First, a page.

Community-based organisations in Bungoma County have asked the state to consider developing a better system of disbursing funds to the elderly, saying senior citizens now travel too far to get the cash.
Seniors from the county's nine constituencies sometimes spend the whole in long queues, forcing them to stay in town overnight after being served.
Some spend nights at chiefs’ offices or at relatives’ homes as they wait to be assisted before travelling back home.
Others complain that they travel long distances and spend a lot of money on transport.
Those who spoke to the Nation asked the government to bring the stipends to locations near them.
Bungoma-based human rights activists Philip Wanyonyi and Mr Emmanuel Were demanded that the government establish alternative ways of paying the elderly so that they don’t spend most of their stipend on transport.
Many of the elderly are too sick and frail to spend long hours in queues, Mr Wanyonyi said.
Some also suffer because there are few public toilets at the payment stations, and others cannot afford to buy food as they wait to receive their money.
"We are wondering why the elderly endure pain and suffering to access [their] stipends," he said.
He said the government should find other methods of paying the stipends.
"We want the cash transfer programme devolved to the locational level to relieve the beneficiaries of the high transport costs they incur," he said.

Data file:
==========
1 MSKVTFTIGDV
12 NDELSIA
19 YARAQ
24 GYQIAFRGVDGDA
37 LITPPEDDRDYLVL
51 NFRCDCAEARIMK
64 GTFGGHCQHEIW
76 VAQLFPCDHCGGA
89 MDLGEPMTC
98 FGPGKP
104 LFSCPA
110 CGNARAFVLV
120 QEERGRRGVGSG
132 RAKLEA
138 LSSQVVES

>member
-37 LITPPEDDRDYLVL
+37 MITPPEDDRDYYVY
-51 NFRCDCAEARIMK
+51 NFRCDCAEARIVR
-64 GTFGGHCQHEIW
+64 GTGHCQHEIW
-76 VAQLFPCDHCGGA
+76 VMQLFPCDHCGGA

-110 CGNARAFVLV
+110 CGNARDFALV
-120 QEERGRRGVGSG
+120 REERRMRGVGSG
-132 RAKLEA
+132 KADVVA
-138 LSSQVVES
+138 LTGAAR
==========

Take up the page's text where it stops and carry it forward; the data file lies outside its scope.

“Some of these elders with disabilities have serious mobility challenges. Why not bring services closer to them to ease the burden they go through?"
Mr Were urged President Uhuru Kenyatta to use mobile money transfers to end the suffering.
The activists said disbursing the stipends through banks had become a nightmare for senior citizens.
“It is wrong to subject the elderly to long queues and waiting hours within bank halls. Something must be done to address their plight,” he said.
Some beneficiaries, he said, own mobile phones and can get their money via mobile money transfer services.
Waiting in long queues puts their deteriorating health at greater risk, he said.
“Some of these elderly persons travel hundreds of kilometres to collect the stipend and can neither afford the fare to return home and come back the next day nor get decent accommodation in towns,” he said.